Resourcefulness – Why It Matters and What Is It?

Today, I wanted to share with you about resourcefulness – why it matters and what is it? As I discuss this, I am also going to write a little bit about flow and how I see it linking to resourcefulness. Subsequently, I am going to discuss –

  • What is Resourcefulness?
  • Linking Resourcefulness to Flow,
  • What is Wellbeing?
  • Why Resourcefulness Matters.

Let’s get started….


What is Resourcefulness?

Resourcefulness is –

When I think of resourcefulness, I think of Mihaly Csikszentmihalyi and his research in to flow and the relationship between challenges and skills.


Linking Resourcefulness to Flow…

Mihaly Csikszentmihalyi defines flow as

“a state in which people are so involved in an activity that nothing else seems to matter; the experience is so enjoyable that people will continue to do it even at great cost, for the sheer sake of doing it.” (Csikszentmihalyi, 1990, p.4).

In his TedTalk, Mihaly Csikszentmihalyi uses the following diagram to illustrate the “flow state” or what some call “the sweet spot”. As you can see, to be in a state of flow a person needs to have a high challenge level and a high skill level. The horizontal axis measures how challenging the activity is, and the vertical axis measures the individual’s level of skill.


As you can see in the diagram above – there is an interplay between how challenging an activity is and the skill level (or resourcefulness) of a person and how that can make you feel. They include –

  • Apathy (low challenge level, low skill level),
  • Boredom (low challenge level, medium skill level),
  • Relaxation (low challenge level, high skill level),
  • Being in control (medium challenge level, high skill level),
  • Worry (medium challenge level, low skill level),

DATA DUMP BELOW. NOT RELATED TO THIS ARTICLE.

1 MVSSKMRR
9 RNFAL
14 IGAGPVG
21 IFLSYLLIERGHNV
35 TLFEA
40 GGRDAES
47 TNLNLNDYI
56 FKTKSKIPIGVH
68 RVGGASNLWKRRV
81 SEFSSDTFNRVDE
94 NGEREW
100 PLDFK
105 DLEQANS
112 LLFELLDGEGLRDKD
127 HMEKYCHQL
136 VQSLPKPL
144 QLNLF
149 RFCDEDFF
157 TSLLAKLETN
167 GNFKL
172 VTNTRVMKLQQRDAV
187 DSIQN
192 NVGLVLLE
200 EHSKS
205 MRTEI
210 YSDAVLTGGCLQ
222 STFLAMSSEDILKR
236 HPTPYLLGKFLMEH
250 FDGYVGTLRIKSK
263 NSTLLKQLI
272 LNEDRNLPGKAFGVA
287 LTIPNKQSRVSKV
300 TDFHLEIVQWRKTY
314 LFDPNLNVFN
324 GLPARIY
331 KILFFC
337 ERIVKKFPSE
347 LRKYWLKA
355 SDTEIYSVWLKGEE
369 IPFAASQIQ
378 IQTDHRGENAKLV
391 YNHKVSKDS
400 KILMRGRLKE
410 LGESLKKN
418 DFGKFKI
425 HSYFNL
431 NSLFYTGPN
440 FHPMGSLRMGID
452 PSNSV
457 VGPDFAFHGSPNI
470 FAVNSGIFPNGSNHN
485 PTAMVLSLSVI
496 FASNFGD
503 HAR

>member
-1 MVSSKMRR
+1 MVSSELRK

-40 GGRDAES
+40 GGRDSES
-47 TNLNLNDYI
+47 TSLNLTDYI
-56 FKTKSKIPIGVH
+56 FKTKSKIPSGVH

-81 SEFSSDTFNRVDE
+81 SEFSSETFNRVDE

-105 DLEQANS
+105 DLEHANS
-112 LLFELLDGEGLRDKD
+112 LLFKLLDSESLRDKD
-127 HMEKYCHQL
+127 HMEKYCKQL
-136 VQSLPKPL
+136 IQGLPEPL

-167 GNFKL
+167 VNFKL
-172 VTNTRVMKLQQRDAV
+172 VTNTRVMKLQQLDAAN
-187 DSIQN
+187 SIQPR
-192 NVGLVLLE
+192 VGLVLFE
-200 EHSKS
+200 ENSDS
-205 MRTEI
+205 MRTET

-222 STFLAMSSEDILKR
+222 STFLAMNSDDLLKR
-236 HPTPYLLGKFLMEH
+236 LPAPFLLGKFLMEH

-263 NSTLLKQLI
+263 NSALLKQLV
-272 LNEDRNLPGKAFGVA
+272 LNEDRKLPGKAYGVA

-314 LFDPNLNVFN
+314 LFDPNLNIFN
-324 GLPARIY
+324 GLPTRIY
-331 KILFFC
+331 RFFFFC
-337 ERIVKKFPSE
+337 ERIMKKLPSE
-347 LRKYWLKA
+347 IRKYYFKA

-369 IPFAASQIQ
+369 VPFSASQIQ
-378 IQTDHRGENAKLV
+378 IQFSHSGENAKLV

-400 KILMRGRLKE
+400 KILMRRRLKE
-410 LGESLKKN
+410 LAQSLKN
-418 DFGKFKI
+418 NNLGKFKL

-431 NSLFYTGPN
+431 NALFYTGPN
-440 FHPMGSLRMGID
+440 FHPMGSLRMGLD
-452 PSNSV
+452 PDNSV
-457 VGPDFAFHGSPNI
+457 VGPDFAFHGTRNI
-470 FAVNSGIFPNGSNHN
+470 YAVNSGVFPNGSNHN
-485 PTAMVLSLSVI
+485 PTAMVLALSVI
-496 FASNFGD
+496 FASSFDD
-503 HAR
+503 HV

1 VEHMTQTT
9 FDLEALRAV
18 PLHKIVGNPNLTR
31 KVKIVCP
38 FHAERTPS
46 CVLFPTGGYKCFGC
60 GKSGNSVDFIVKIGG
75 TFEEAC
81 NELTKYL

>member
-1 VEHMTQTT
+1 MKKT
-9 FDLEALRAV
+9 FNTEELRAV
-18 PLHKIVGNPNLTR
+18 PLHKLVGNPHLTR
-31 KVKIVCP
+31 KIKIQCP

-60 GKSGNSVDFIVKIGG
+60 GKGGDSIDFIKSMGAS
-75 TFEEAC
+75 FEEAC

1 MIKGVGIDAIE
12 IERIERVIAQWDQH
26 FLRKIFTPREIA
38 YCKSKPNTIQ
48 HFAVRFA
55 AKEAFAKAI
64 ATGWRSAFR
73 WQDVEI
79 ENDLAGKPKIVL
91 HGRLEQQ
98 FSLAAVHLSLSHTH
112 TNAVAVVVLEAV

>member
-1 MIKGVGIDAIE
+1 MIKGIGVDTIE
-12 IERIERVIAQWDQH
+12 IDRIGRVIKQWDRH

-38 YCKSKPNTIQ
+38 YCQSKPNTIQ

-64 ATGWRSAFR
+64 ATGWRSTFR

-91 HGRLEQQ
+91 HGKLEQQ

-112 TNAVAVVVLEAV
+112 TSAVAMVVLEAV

• Anxiety (high challenge level, low skill level),
  • Arousal (high challenge level, medium skill level),
  • The “flow state” (high challenge level and high skill level).

Flow state also links in with wellbeing.


What is Wellbeing?

Following are some definitions of wellbeing from a variety of sources:

  • “the condition of being contented, healthy or successful” ~ Collins Dictionaries
  • “a state of being comfortable, happy and healthy” ~ Oxford Dictionaries
  • “Mental health is defined as a state of well-being in which every individual realizes his or her own potential, can cope with the normal stresses of life, can work productively and fruitfully, and is able to make a contribution to her or his community” ~ World Health Organisation
  • Subjective Well-Being (SWB) was defined by Deiner in (2009 as –

“the general evaluation of one’s quality of life. The concept has been conceptualized as the three components: (1) a cognitive appraisal that one’s life was good (life satisfaction); (2) experiencing positive levels of pleasant emotions; (3) experiencing relatively low levels of negative moods.”


Why Resourcefulness Matters…

By reading the above, I am hoping you can see why resourcefulness matters. However, research also matters here and according to Dodge et al (2012), stable wellbeing –

“…is when individuals have the psychological, social and physical resources they need to meet a particular psychological, social and/or physical challenge. When individuals have more challenges than resources, the see-saw dips, along with their wellbeing, and vice-versa” (p.230). 

And visually –


Over to You….

I hope this post has give you some insight in to resourcefulness – why it matters and what it is. Any questions, please write them below.

If you are ready to reclaim your courage and take the next step towards freedom and opening your heartwhy not join our Toolkit?


References –

Csikszentmihalyi, M. (1990). Flow: The Psychology of Optimal ExperienceNew York, NY: Harper and Row.

Diener, E. (2009). Subjective well-being. The Science of Well-Being, 11-58.

Dodge, R., Daly, A., Huyton, J., & Sanders, L. (2012). The challenge of defining wellbeing. International Journal of Wellbeing, 2(3), 222-235. doi:10.5502/ijw.v2i3.4 


  • Wendy

    Reply Reply May 20, 2020

    A very informative and useful article. Thank you.

    • Jane

      Reply Reply May 20, 2020

      Thanks Wendy for taking the time to comment 🙂

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